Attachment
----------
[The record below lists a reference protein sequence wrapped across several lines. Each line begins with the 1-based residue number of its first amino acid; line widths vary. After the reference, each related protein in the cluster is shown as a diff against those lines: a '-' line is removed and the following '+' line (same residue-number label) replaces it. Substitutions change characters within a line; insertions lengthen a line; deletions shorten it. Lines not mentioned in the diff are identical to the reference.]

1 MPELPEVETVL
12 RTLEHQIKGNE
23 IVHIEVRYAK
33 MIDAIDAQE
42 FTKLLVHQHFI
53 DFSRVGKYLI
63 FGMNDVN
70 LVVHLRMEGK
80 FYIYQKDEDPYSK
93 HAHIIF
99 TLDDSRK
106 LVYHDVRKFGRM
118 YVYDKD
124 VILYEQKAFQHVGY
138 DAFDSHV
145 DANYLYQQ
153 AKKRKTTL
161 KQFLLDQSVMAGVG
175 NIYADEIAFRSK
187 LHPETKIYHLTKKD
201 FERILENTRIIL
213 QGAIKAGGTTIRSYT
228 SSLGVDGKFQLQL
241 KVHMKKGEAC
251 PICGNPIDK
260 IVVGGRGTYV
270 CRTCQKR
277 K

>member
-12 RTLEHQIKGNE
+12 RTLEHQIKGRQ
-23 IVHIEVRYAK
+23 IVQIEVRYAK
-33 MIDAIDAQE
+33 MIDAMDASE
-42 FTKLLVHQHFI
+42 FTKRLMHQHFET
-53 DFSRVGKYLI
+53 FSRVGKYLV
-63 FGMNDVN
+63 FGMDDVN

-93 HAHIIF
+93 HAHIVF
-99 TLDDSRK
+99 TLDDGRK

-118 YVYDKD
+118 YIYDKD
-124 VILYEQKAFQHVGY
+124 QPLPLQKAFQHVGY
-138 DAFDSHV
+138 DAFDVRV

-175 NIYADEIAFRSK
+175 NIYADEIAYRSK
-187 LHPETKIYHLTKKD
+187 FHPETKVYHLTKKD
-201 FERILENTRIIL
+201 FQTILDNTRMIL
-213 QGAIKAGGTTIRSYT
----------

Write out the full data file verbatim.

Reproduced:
[The record below lists a reference protein sequence wrapped across several lines. Each line begins with the 1-based residue number of its first amino acid; line widths vary. After the reference, each related protein in the cluster is shown as a diff against those lines: a '-' line is removed and the following '+' line (same residue-number label) replaces it. Substitutions change characters within a line; insertions lengthen a line; deletions shorten it. Lines not mentioned in the diff are identical to the reference.]

1 MPELPEVETVL
12 RTLEHQIKGNE
23 IVHIEVRYAK
33 MIDAIDAQE
42 FTKLLVHQHFI
53 DFSRVGKYLI
63 FGMNDVN
70 LVVHLRMEGK
80 FYIYQKDEDPYSK
93 HAHIIF
99 TLDDSRK
106 LVYHDVRKFGRM
118 YVYDKD
124 VILYEQKAFQHVGY
138 DAFDSHV
145 DANYLYQQ
153 AKKRKTTL
161 KQFLLDQSVMAGVG
175 NIYADEIAFRSK
187 LHPETKIYHLTKKD
201 FERILENTRIIL
213 QGAIKAGGTTIRSYT
228 SSLGVDGKFQLQL
241 KVHMKKGEAC
251 PICGNPIDK
260 IVVGGRGTYV
270 CRTCQKR
277 K

>member
-12 RTLEHQIKGNE
+12 RTLEHQIKGRQ
-23 IVHIEVRYAK
+23 IVQIEVRYAK
-33 MIDAIDAQE
+33 MIDAMDASE
-42 FTKLLVHQHFI
+42 FTKRLMHQHFET
-53 DFSRVGKYLI
+53 FSRVGKYLV
-63 FGMNDVN
+63 FGMDDVN

-93 HAHIIF
+93 HAHIVF
-99 TLDDSRK
+99 TLDDGRK

-118 YVYDKD
+118 YIYDKD
-124 VILYEQKAFQHVGY
+124 QPLPLQKAFQHVGY
-138 DAFDSHV
+138 DAFDVRV

-175 NIYADEIAFRSK
+175 NIYADEIAYRSK
-187 LHPETKIYHLTKKD
+187 FHPETKVYHLTKKD
-201 FERILENTRIIL
+201 FQTILDNTRMIL
-213 QGAIKAGGTTIRSYT